HC Deb 13 December 1978 vol 960 cc638-40
7. Mr. David Steel

asked the Secretary of State for Scotland what estimates he has made of the effect on transport in rural areas of Scotland of the proposals contained within the Department of Transport's document on the future of vehicle excise duty.

30. Mr. Monro

asked the Secretary of State for Scotland what consultations he had with local authorities and groups involved with rural communities before the publication of the Department of Transport's document on the future of vehicle excise duty.

Mr. Gregor MacKenzie

As my right hon. Friend told the hon. Member for Glasgow, Cathcart (Mr. Taylor) on 27th November, the Government's information paper gives details of the decision to change from vehicle excise duty to an enhanced petrol tax and discusses the factors taken into account in reaching this decision.

Mr. Steel

Is the Minister aware that his right hon. Friend the Secretary of State for Transport has said that this should not have any serious effect in the rural areas, and that in saying that he is under a complete misapprehension? Will the Minister take note of the representations from industry and from individuals in the rural areas? Will he accept that Scottish Members tend to look to the Scottish Office to protect their interests, not just those within its statutory responsibilities but in relation to other Government Departments? At present, given the transport document and the rate support grant proposals, the Scottish Office is giving the impression that it is writing off the rural areas of Scotland.

Mr. MacKenzie

Scottish Office Ministers always take these matters into consideration and convey views to their colleagues. I do not take the same view about the rural remoteness as I have seen taken by the right hon. Gentleman. I believe that it will be as much to the advantage of those who live in rural areas as it will be to others. Indeed, many people who live in rural areas will be able to put a motor car on the road when they could not previously have afforded to do so.

Mr. Monro

Does the Minister accept that most people find it incomprehensible that his Department does not seem to have consulted those who know something about the countryside and rural areas? How can he stand at that Dispatch Box and say that this will not affect the rural areas? Of course it will. Does not the Minister appreciate that it may cost an extra £70 to do 15,000 miles a year, which is a very average home-to-work distance in Scotland, and that all these people, and motor cyclists in particular, will be exceptionally heavily penalised?

Mr. MacKenzie

There is one thing that ought to be made crystal clear. We have said it in the documents, and my right hon. Friend the Secretary of State for Transport has said it several times. Taking an average journey of about 16 miles to work, and so forth, there will still be a margin of about 3,000 extra miles, and I believe that this will be to the advantage of people living in rural areas.

Mr. John Home Robertson

Will my right hon. Friend accept that many of us are surprised at his assertion that people in rural areas will be better off under these proposals? Would he care to make available some detailed figures to prove the case that he is trying to put forward?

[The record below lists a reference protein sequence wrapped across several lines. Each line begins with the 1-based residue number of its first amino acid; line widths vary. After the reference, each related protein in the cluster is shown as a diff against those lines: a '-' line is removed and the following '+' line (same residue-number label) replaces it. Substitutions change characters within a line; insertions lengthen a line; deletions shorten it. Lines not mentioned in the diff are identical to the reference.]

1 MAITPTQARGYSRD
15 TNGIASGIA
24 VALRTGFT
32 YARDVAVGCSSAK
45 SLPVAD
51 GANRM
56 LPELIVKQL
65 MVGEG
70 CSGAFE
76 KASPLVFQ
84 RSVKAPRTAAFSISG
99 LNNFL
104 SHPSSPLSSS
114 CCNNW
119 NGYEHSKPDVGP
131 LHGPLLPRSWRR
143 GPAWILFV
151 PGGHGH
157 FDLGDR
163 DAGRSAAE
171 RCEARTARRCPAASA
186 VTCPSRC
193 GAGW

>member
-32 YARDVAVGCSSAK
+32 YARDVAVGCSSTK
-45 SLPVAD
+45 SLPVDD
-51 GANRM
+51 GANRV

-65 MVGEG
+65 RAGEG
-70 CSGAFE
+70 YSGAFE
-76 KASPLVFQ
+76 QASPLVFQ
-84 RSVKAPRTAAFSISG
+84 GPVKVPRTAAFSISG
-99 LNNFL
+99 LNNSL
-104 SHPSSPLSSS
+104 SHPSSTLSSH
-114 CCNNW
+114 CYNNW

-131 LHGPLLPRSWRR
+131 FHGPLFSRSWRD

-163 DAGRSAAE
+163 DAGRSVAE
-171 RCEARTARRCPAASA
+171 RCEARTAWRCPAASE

Mr. MacKenzie

I do not think that I need to go further than I have. I have said that there is a substantial margin and that people in rural areas who could not afford to put a motor car on the road will now be able to do so.

Mr. Watt

In view of the representations today from all parts of the House, will the Minister take a fresh look at this problem and ask his colleague at the Ministry of Transport to judge the effect that it will have on many workers who live in rural areas, who are on low wage rates and who will find that they are better off staying at home than going to work?

Will the Minister pay attention also to the damage that this scheme will do to the rural delivery services in Scotland? Many of them will have to go off the road if the measure is implemented.

Mr. MacKenzie

The hon. Gentleman knows that all these matters will have to go through the House of Commons and that when that happens he will be able to make the speech that he has just made.

Mr. Teddy Taylor

Is the Minister aware that many people in rural areas, after reading the Government's answers today, will get the impression that the Government are living in cloud-cuckoo-land? Will he make a point of trying to find out more about the views of those in rural areas, and will he bear in mind that many people in those areas have no option but to use cars as they have to travel considerable distances to work?

Mr. MacKenzie

I am bound to say that there is always a bit of conflict between rural areas and urban areas in a matter of this kind. Perhaps the hon. Gentleman would care to consult the electors of Castlemilk and Newlands and then come back to me.

Mr. Carmichael

Does my right hon. Friend agree that this is basically a long-awaited change in the licensing law for vehicles and that, as he said, many people in rural areas will find that, for the first time, they are able to operate a motor car? The initial standing charge is the reason why it has been impossible for many people to run a car. If my right hon. Friend goes to parts of Argyll he will see cars on blocks. They are not able to be used because of the initial cost of putting them on the road.

Mr. MacKenzie

My hon. Friend is right. The matter was given a great deal of thought. The whole question of rural areas was very carefully considered, as were the problems of those who live in the urban areas, and it was on this basis that the Government took the decision.

Mr. Monro

On a point of order, Mr. Speaker. Due to the thoroughly complacent reply of the Minister, I beg to give notice that I shall seek an early opportunity of raising the matter on the Adjournment.